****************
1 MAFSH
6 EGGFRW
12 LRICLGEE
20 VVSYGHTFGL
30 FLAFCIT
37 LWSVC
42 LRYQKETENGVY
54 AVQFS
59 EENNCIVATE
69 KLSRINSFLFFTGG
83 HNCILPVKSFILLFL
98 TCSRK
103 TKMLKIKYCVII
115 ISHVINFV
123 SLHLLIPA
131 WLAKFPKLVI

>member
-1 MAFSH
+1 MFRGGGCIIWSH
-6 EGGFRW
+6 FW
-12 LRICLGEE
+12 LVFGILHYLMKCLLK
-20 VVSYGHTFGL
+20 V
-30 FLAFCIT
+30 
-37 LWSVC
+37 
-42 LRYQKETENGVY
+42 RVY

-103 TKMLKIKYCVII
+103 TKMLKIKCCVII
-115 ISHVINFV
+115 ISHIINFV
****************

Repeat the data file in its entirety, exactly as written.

1 MAFSH
6 EGGFRW
12 LRICLGEE
20 VVSYGHTFGL
30 FLAFCIT
37 LWSVC
42 LRYQKETENGVY
54 AVQFS
59 EENNCIVATE
69 KLSRINSFLFFTGG
83 HNCILPVKSFILLFL
98 TCSRK
103 TKMLKIKYCVII
115 ISHVINFV
123 SLHLLIPA
131 WLAKFPKLVI

>member
-1 MAFSH
+1 MFRGGGCIIWSH
-6 EGGFRW
+6 FW
-12 LRICLGEE
+12 LVFGILHYLMKCLLK
-20 VVSYGHTFGL
+20 V
-30 FLAFCIT
+30 
-37 LWSVC
+37 
-42 LRYQKETENGVY
+42 RVY

-103 TKMLKIKYCVII
+103 TKMLKIKCCVII
-115 ISHVINFV
+115 ISHIINFV